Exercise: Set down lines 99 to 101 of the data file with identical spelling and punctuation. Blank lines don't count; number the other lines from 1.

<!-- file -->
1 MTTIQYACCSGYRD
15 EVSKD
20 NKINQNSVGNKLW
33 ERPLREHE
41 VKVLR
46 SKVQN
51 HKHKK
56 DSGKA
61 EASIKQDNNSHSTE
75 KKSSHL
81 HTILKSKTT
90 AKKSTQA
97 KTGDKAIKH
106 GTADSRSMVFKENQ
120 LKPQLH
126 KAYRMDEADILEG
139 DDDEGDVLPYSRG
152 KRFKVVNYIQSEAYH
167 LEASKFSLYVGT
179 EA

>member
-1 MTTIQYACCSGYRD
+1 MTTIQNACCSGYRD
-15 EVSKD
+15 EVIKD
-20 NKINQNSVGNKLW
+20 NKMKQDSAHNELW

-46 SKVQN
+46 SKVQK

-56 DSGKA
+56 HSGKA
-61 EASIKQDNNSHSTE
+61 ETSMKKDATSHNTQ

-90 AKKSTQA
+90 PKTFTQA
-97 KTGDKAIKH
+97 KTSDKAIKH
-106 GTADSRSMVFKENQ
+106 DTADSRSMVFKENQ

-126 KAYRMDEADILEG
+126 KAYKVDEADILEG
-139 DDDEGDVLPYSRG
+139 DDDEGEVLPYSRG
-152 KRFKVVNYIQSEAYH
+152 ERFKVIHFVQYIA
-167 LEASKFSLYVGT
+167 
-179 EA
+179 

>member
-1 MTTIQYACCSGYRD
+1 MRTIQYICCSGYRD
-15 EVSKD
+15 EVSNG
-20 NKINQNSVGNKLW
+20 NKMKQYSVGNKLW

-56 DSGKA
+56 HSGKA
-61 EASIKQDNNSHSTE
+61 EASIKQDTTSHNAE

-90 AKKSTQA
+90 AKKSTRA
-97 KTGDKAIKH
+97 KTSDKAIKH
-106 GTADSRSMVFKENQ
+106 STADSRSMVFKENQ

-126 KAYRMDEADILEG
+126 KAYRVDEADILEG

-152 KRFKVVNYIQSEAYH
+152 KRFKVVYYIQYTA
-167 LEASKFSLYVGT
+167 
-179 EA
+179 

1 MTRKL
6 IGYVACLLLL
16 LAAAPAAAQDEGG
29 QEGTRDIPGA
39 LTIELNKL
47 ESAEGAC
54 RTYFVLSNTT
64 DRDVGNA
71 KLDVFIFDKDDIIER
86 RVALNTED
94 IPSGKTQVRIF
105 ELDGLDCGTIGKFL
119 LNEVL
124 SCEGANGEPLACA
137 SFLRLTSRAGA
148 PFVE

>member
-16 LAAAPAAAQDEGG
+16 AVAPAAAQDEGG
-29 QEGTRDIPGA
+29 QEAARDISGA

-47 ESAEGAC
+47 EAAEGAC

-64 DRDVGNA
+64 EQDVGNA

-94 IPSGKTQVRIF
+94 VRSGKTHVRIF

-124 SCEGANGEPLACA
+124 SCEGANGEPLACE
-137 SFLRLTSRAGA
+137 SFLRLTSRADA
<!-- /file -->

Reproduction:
+64 EQDVGNA

-94 IPSGKTQVRIF
+94 VRSGKTHVRIF